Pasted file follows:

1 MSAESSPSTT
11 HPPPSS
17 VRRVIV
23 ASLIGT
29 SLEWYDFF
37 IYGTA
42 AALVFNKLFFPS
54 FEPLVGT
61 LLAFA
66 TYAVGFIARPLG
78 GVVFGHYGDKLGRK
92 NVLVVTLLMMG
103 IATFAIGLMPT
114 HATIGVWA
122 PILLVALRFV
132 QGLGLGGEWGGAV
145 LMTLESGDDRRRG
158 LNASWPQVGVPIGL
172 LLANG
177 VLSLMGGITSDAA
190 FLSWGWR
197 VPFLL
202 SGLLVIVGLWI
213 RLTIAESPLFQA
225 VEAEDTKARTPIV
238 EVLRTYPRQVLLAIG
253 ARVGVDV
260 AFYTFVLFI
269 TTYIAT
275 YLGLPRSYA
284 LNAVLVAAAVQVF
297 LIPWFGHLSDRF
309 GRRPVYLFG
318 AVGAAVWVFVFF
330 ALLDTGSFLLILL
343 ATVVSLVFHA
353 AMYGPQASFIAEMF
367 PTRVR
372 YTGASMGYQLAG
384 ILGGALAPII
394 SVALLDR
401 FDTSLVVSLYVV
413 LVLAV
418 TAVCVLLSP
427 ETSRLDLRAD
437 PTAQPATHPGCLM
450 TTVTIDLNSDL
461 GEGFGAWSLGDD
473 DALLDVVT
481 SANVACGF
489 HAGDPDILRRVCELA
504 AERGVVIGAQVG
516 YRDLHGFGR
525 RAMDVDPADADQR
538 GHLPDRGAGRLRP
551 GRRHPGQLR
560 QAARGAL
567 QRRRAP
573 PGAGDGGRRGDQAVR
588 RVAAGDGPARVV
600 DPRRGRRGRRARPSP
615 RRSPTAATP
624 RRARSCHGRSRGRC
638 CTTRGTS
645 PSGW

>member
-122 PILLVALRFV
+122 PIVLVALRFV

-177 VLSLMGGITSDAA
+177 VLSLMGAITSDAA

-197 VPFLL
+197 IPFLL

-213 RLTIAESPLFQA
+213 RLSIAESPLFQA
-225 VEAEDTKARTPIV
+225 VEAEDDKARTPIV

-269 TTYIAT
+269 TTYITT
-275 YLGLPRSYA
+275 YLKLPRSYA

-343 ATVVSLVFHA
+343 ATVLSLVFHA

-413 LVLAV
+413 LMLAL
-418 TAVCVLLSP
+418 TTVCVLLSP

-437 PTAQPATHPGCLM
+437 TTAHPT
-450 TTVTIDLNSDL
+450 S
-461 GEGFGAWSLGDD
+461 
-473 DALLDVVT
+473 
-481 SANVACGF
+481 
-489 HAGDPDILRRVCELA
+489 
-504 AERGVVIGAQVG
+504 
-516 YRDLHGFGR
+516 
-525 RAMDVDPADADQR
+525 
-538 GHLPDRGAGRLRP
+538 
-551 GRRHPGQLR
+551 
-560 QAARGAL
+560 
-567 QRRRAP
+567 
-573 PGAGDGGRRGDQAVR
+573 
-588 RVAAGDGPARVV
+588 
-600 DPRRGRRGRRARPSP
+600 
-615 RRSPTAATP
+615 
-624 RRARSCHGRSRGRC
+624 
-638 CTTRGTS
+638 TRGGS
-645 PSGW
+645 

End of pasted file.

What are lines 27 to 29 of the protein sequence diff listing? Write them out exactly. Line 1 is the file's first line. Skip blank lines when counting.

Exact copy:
253 ARVGVDV
260 AFYTFVLFI
269 TTYIAT